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Murti Hanuman Brajman Hanuman Mandir, Hissar and ors. Vs. Punjab Walkaf Board and ors. - Court Judgment

LegalCrystal Citation
SubjectCivil
CourtPunjab and Haryana High Court
Decided On
Case NumberRegular Second Appeal No. 809 of 1976
Judge
Reported inAIR1984P& H239
ActsLimitation Act - Sections 5
AppellantMurti Hanuman Brajman Hanuman Mandir, Hissar and ors.
RespondentPunjab Walkaf Board and ors.
Cases ReferredAbhe Ram v. Zile Singh
Excerpt:
.....passed by a single judge in exercising powers of superintendence under article 227 of the constitution. - in abhe singh's case (supra), the suit was filed for possession and not for the grant of permanent injunction and, therefore, the same is clearly distinguishable......by it. dissatisfied with the same, the plaintiff has come up in second appeal to this court.3. the learned counsel for the appellant contended that it was a fit case where the time should have been extended for bringing the legal representatives of parma nand, defendant, on record by the trial court itself as the counsel for the deceased defendant had been appearing in the trial court on his behalf and when lie brought to the notice that parma nand, defendant, had died, necessary application from bringing his legal representatives on the record was moved. in any cast, argued the learned counsel, the suit could not he dismissed as having abated in toto since it was a suit for the grant of the permanent injunction. in cast, according to the learned counsel, it parma nand, defendant, had.....
Judgment:

1. This is plaintiff's second appeal whose suit for the grant of the permanent injunction has been dismissed as having abated by both the Courts below.

2. The plaintiff Murti Hanuman Brajman Mandir, Hissar, filed the suit for the grant of the permanent injunction restraining the defendants from taking forcible possession and raising unauthorised construction on the chowk and the verandah, in dispute. The suit was originally filed against seven defendants. During the pendency of the suit, one of the defendants Parma Nand, died on June 4, 1970. The suit was instituted on May 19, 1970. The application for bringing the legal representative of the deceased defendant on record was filed on December 2, 1972. Along with the said application, an application under Section 5 of the Limitation Act, for condonation of delay in bringing the above said application was also made. Therein, the trial Court found that there was no ground for the extension of the time as the plaintiff knew the factum of the death of Parma Nand, defendant, earlier and consequently dismissed the application. It further found that the suit had abated as a whole. Thus, the suit was dismissed as having abated. In appeal, the learned Senior Subordinate Judge with enhanced appellate powers affirmed the said findings of the trial Court and, thus, maintained the decree passed by it. Dissatisfied with the same, the plaintiff has come up in second appeal to this Court.

3. The learned counsel for the appellant contended that it was a fit case where the time should have been extended for bringing the legal representatives of Parma Nand, defendant, on record by the trial Court itself as the counsel for the deceased defendant had been appearing in the trial Court on his behalf and when lie brought to the notice that Parma Nand, defendant, had died, necessary application from bringing his legal representatives on the record was moved. In any cast, argued the learned counsel, the suit could not he dismissed as having abated in toto since it was a suit for the grant of the permanent injunction. In cast, according to the learned counsel, it Parma Nand, defendant, had died, then the question of obtaining any decree for the grant of the permanent injunction against him as such did not arise and, therefore, the suit could proceed against the remaining defendants, as the right to suit survived against them. On the other hand, the learned counsel for the defendants-respondents relied upon Abhe Singh alias Abhe Ram v. Zile Singh, (1974) 76 Pun LR 588, to contend that in a suit for possession of property all the trespassers in possession of the same are necessary parties to the suit, and such a suit could not be brought against some of them leaving out the others.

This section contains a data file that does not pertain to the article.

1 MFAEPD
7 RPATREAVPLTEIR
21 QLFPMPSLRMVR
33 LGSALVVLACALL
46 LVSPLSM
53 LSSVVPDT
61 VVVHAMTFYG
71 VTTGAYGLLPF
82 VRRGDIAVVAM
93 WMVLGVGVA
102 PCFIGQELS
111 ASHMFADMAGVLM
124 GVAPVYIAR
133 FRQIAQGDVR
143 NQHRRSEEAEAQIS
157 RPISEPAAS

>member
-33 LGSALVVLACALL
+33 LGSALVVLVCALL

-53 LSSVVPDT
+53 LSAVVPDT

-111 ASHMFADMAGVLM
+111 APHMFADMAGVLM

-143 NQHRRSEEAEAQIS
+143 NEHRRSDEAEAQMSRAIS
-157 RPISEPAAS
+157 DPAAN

4. After hearing the learned counsel for the parties, I am of the considered opinion that the whole approach of the Courts below in dismissing the Plaintiff's suit as having abated in tote is wrong and unwarranted. The ratio of the decision in Abhe Singh's case (supra) relied upon by the learned counsel for the respondents has no appplicability to the facts. of the present case. Admittedly, the plaintiff filed the suit for the grant of the permanent injunction against the defendants restraining them from raising illegal construction etc. Thus, the defendants were alleged to be trespassers making encroachments upon the plaintiff's property. Since the suit was for the grant of the permanent injunction only, it could not be successfully argued on behalf of the defendants that the suit had abated as a whole because of the death of one or the defendants. In Abhe Singh's case (supra), the suit was filed for possession and not for the grant of permanent injunction and, therefore, the same is clearly distinguishable. In a suit for the grant of the permanent injunction, the right to sue survives even if one of the defendants has died and his legal representatives are not brought on the record.

5. In this view of the matter, this appeal succeeds and is allowed. The judgments and decrees of the Courts below are set aside, and the case is sent back to the trial Court for deciding it on merits in accordance with law. The parties have been directed to appear in the trial Court on February 20, 1984. The records of the case he sent back forthwith.

6. Appeal allowed.


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